It’s both, actually. I was playing with that idea already, because my idea was, What is scarier than a surgeon doing an operation and creating a centipede? And I thought, “Scarier would be if somebody did it who has no medical background whatsoever.” That’s even worse. So I was thinking about a fan or something, and then when I traveled the whole world for festivals and stuff, a lot of people from the audience asked me, “What if a maniac out there copies your idea?” And then I knew for sure that was definitely going to be the idea for the sequel.
When you started writing the sequel, were there any specific fans in mind that inspired the Martin character?
[Laughs.] Promoting a movie like this, you meet such different people; it’s incredible. Really strange people. At the Fantastic Fest premiere, a guy came up to me and said that I’m Jesus for him, and other people I’ve met have said that they’re afraid to look at me, that I’m worse than Hitler. So, it’s such a broad spectrum of people that I meet.
But I chose the Martin character because I really wanted the total opposite of Dr. Heiter [the surgeon in The Human Centipede, played by Dieter Laser], who’s like tall and thin; this time, I wanted a very short and fat guy. That was my idea, and then, yeah, if a fan copies this idea, then he’s mentally unstable. In the script, I wanted a mentally challenged man who was short and fat. [Laughs.] That was my idea.
How’d you come across Laurence Harvey to play Martin? It’s a great casting choice—he’s unfamiliar to audiences, but he doesn’t even need to say a word to creep the viewer out.
He’s incredible, yeah. I did the casting in London, and I saw about eight guys, and I was very disappointed. But then Laurence came in, and I thought, “My god! This man looks amazing!” We put a camera on his face, and his eyes are so…. Yeah. He has such an incredible charisma on screen. I let him do some acting stuff and he did it so brilliantly; there was no doubt that I was going to pick him. He’s really up there with Dieter, I think.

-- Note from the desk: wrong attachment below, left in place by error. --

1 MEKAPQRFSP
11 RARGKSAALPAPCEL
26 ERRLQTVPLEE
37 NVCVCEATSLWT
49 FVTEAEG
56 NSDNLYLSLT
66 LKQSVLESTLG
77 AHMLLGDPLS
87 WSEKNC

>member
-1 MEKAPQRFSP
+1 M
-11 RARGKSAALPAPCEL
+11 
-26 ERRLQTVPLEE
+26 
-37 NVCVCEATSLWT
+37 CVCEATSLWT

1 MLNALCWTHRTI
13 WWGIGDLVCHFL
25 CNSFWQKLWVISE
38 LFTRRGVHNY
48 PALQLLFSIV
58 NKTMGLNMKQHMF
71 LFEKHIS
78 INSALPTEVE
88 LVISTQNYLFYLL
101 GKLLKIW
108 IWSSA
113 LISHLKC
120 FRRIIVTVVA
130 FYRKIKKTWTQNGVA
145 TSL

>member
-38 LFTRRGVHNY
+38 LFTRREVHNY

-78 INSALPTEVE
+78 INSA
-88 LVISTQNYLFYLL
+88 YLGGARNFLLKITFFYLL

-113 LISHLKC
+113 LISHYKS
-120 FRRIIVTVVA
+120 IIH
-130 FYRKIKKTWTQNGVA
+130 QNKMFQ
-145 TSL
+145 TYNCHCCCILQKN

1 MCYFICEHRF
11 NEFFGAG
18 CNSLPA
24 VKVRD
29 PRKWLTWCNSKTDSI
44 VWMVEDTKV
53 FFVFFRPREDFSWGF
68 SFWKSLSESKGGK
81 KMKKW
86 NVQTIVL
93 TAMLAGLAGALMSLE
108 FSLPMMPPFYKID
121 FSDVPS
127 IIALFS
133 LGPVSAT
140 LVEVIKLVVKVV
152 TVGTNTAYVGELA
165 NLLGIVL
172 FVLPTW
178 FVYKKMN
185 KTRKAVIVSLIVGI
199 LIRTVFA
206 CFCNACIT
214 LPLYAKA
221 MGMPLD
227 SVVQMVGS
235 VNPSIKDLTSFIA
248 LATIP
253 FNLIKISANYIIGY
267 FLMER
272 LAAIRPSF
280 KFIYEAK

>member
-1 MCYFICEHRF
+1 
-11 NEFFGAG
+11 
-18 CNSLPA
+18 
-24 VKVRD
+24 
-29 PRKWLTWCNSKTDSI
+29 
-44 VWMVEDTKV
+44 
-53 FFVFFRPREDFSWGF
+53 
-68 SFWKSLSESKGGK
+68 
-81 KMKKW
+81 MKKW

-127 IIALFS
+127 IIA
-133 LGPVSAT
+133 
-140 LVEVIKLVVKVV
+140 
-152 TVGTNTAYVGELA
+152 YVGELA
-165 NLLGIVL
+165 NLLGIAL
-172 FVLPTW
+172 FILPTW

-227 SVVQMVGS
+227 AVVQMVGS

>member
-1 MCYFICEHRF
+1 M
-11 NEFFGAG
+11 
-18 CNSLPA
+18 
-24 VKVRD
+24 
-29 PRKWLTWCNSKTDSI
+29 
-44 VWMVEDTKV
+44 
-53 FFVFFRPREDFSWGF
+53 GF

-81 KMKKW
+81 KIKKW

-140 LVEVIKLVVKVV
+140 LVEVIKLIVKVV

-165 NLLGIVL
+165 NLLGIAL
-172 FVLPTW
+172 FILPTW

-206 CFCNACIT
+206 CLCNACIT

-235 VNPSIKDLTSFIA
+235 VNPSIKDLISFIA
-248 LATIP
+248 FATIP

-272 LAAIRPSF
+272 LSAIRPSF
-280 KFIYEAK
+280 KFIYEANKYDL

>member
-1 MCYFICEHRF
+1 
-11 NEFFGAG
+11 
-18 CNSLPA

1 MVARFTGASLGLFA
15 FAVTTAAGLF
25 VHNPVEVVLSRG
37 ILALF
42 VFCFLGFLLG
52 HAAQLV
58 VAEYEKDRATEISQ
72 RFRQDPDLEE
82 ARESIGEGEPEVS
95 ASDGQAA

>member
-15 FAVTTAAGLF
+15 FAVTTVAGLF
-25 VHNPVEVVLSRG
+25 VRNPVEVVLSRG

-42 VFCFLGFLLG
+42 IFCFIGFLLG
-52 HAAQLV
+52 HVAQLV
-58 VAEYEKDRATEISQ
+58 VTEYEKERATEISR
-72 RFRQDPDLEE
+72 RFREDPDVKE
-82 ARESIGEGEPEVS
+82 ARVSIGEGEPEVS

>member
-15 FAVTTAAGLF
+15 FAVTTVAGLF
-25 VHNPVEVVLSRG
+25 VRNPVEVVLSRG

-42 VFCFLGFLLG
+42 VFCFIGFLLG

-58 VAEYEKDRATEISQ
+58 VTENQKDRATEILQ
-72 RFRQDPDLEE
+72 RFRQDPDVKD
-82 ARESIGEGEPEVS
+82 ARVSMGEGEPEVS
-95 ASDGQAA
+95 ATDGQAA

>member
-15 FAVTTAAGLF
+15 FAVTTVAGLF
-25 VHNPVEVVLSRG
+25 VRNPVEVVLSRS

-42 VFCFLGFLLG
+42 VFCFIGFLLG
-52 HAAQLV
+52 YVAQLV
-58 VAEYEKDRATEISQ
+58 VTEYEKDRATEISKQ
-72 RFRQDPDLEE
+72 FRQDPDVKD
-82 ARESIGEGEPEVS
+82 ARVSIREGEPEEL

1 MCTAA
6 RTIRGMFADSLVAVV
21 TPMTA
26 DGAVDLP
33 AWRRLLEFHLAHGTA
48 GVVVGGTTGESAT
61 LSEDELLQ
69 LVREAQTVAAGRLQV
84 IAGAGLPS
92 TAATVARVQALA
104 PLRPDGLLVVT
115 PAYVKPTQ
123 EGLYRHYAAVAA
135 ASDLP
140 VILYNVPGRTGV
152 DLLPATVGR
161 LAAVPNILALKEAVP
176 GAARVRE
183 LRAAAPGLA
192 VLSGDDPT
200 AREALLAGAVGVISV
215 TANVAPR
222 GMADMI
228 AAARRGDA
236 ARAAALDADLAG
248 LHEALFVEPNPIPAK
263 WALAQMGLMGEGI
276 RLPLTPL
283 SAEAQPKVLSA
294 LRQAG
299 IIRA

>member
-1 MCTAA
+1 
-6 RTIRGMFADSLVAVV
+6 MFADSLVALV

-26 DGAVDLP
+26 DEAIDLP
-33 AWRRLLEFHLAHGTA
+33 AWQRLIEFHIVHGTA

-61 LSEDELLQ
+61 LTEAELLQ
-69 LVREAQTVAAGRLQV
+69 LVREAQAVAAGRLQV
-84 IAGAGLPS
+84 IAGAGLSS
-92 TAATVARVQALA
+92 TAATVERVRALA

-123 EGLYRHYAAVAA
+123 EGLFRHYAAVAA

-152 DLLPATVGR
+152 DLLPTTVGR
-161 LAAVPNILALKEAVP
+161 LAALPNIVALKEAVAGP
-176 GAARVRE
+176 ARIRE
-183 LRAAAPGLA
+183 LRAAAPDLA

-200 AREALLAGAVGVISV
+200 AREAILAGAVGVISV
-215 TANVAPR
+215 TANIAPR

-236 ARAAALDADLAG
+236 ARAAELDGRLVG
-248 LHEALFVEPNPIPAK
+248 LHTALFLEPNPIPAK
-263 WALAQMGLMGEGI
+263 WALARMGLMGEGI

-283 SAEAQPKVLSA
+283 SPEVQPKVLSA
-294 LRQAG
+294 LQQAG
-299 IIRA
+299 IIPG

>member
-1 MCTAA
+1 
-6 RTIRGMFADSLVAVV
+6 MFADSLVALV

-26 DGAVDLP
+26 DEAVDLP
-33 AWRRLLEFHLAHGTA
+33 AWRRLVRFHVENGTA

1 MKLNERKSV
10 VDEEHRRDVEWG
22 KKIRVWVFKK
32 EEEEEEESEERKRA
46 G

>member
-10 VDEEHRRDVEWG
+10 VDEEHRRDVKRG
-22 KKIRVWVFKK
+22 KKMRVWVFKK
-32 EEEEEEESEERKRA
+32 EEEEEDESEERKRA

What exactly goes into the audition to play a character as sick as Martin?
First, I put the camera on his face and I let him do some stuff with the mother character, to see how he would react to that. Then, I asked him to hit somebody’s head in with a crowbar, and he did that so incredibly convincing—his face turned red, and he can really play with his body. And then, of course, for the raping scene, I asked him to play that, and he grabbed a chair and he raped the chair so wildly that I thought, “This is our guy.” [Laughs.]
I can imagine that he’ll never have to do that again in any future audition.
[Laughs.] I’d hope not.
Martin doesn’t say a single word throughout the film. Why was it important for the character to be so silent?
My first idea was that the character would say lines from the first film, from Dr. Heiter. My idea was to have him mumble those lines sometimes, but then when I saw Laurence on the footage, he didn’t speak at all and I thought he was way scarier if he doesn’t speak. It’s much more threatening, I think, that he doesn’t speak.
Another really interesting choice for the film is to present it in black-and-white. What was the thought process behind that?
I totally wanted to 100% contrast this film away from part one. Part one has clinical colors, and the camerawork is really steady, and it’s really the story of Dr. Heiter; for the sequel, I wanted a dark look, a film that’s dirty and it’s all handheld. The black-and-white really helps the story of Martin, it gives you a very uncomfortable feeling. If we did the film in color, it would distract too much from the story, I think.
The black-and-white look gives the film a real Eraserhead feel, particularly in the scene where Martin is in his living room with his mother and his doctor. It’s this bizarre domestic set-up that’s right out of David Lynch’s movie.
Yeah, definitely. I love that film—I’m definitely influenced by that film, as well.